There has been a suggestion to add an AVP to indicate if a Diameter message has been translated from RADIUS, as an aide to upstream systems.

Issues relating to the Data model have not be put in this draft, but are being discussed in later presentations.

The Mandatory AVP flag bit was discussed. Some do not see the purpose or think the issue can be solved by definition. Randy made the point that Mbit does not force the receiver to implement a feature (known or unknown), but could allow the receiver to nak the request without prejudice to the receiver's implementation.

It was also pointed out that the word extensions is overloaded. There is a difference between diameter extensions for a service, and vendor specific extensions.

Discussion also pointed out that future systems might include situation where sender must know that the receiver is able to deal with an attribute, and may have an alternate strategy if the receiver does not understand the attribute.

A hum overwhelmingly indicated consensus for retaining the M flag.

There is no progress on a MIB at this time, as protocol objects have not been identified. Should each extension have its own MIB? How are how are sensitive objects transferred in MIB? e.g. passwords, shared secrets, etc. The MIB definition can be deferred until other parts of protocol definition are complete.

The solutions draft introduces the concepts of tight and loose consistency state across client/proxy/server systems. Pat would like to drop tight state, but there was some push back and the suggestion that a problem statement should be made.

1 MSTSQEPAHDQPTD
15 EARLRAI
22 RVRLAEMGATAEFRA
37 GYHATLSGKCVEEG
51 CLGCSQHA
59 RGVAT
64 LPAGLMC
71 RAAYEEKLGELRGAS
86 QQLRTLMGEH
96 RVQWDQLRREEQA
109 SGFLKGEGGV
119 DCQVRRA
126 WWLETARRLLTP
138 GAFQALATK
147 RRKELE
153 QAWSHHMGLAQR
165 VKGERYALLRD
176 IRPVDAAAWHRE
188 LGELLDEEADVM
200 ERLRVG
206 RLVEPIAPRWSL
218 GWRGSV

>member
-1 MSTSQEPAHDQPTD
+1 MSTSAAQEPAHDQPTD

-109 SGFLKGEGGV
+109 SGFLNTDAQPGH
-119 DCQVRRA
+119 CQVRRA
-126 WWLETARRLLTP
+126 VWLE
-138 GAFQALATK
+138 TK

Non-IP filters are a descriptive problem, no one seemed to care. They will be dropped from protocol requirements.

IANA will need to create a new registry for Diameter identifiers. We will have to recommend a procedure for future allocation. We also need to figure out when it makes sense to start this process.

Paul Funk raised an issue with Identifiers, which was decided to be discussed on the the mailing list.

Proxies Draft -- Dave Mitton

This document describes a number of proxy issues, and defines terminology and motivation. Dave presented an overview of it's topics.

The types of proxies; routing, policy and brokers were defined. Proxies need to handle some state information to do their job. The types of state information required depends on the reliability and transactional role.

By retaining state proxies require help from the protocol to reliably track the network operation, in the face of network failures, failover, and shutdowns.

Generic problems with transport reliability and congestion are amplified by proxies

Diameter API- James Kempf

A C language API that supports both client and server, is now complete. Java implementation now well in progress.

IPV6 implications - Charlie Perkins